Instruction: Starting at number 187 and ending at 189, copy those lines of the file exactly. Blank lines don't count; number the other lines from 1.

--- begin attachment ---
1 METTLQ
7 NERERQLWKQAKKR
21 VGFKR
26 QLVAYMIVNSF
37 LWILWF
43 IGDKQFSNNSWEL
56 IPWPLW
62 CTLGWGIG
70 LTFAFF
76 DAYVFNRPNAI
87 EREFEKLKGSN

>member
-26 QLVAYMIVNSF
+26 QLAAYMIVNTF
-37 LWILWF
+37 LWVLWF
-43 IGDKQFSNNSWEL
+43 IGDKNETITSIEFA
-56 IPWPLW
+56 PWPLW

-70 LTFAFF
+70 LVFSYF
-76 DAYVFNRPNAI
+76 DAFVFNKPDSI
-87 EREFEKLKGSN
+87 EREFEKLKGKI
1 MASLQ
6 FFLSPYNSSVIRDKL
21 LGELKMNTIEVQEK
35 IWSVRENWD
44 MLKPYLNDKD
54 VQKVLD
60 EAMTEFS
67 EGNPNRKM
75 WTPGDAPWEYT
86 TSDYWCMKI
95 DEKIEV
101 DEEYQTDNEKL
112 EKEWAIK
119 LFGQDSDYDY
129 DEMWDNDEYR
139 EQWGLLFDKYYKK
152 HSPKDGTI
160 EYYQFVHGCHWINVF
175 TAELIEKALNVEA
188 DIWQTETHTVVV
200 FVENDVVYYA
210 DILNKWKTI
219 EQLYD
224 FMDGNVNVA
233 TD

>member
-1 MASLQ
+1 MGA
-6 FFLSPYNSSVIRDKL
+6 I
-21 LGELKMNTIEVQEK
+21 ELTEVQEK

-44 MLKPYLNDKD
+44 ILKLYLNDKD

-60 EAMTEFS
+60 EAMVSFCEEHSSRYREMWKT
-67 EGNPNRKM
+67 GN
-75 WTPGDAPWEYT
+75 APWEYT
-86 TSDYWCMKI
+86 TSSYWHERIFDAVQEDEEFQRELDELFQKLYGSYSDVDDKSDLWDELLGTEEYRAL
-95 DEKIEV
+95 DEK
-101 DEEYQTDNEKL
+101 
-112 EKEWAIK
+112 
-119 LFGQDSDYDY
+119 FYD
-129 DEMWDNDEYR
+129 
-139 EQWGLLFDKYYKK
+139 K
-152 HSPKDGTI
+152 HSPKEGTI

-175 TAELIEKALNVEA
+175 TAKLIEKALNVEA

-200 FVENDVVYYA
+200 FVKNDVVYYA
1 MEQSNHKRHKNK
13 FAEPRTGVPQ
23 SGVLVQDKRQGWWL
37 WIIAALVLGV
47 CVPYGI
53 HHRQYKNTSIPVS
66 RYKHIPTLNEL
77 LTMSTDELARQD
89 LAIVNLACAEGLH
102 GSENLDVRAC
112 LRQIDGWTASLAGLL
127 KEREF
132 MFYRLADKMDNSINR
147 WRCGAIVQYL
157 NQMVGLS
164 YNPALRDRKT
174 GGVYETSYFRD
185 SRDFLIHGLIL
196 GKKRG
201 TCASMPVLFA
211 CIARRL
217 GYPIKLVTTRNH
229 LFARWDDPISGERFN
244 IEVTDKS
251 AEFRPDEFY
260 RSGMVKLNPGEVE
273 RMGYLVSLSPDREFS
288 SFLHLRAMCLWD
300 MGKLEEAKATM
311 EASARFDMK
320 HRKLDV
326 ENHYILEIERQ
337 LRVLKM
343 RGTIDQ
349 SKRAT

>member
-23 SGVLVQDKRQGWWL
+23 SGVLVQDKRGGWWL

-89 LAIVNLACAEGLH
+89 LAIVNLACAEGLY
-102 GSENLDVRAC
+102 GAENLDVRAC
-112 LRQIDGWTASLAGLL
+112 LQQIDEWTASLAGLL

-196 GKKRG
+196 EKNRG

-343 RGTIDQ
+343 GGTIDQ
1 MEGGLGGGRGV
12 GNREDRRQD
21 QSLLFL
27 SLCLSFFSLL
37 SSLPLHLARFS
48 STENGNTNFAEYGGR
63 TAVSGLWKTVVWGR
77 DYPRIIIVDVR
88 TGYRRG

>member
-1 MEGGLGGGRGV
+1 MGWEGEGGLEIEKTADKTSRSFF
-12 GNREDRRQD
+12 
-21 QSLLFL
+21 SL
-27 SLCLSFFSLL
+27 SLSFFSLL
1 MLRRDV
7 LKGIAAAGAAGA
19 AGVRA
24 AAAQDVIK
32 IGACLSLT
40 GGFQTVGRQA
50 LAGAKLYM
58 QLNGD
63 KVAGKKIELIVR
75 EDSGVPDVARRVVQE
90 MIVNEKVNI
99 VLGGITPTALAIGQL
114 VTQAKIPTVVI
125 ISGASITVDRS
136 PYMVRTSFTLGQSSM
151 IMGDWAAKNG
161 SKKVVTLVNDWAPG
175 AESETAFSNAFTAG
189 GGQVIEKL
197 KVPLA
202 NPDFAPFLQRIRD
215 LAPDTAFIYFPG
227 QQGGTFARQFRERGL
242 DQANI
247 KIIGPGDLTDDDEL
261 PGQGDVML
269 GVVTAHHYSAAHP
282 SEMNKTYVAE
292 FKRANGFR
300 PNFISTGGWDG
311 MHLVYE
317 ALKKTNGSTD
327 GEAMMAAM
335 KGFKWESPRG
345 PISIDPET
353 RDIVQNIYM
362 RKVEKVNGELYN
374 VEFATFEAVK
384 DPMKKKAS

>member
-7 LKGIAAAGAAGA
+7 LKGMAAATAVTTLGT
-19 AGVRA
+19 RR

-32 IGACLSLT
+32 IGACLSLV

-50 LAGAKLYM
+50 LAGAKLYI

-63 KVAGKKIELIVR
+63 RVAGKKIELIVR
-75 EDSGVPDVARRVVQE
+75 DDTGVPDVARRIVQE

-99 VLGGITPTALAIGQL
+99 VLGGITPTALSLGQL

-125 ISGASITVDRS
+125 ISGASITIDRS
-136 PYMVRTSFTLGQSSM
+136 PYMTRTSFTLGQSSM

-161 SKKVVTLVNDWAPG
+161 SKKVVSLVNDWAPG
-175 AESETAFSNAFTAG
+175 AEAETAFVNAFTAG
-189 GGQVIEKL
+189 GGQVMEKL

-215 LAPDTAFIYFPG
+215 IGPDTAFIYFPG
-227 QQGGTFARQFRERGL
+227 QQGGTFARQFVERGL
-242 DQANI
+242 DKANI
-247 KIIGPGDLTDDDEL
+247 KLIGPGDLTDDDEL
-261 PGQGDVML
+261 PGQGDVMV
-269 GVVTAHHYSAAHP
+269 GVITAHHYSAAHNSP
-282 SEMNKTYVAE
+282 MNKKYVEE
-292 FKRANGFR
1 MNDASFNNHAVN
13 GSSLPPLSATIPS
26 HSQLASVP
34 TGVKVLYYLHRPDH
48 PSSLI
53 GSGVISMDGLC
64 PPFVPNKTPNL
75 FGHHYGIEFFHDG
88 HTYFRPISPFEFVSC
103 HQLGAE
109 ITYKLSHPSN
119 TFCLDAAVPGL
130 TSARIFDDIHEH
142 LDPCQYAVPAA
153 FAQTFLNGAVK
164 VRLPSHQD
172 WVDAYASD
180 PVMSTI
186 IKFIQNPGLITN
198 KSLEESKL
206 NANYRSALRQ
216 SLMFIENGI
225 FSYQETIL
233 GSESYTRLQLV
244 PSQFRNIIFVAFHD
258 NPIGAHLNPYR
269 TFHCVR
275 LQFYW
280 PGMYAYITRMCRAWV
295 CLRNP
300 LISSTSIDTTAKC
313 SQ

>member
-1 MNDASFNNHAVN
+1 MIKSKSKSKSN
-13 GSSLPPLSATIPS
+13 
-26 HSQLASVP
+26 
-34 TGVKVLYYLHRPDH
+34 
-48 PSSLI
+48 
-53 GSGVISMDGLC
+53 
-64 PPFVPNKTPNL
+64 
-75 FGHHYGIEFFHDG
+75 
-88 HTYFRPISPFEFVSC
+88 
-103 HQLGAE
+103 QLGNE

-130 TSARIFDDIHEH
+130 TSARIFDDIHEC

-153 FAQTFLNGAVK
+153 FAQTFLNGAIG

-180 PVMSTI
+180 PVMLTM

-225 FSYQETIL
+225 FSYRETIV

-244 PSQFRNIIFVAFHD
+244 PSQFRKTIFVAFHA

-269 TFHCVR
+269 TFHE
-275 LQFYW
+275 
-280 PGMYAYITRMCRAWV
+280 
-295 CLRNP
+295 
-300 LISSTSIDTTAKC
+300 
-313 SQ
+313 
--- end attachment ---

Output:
345 PISIDPET
353 RDIVQNIYM
362 RKVEKVNGELYN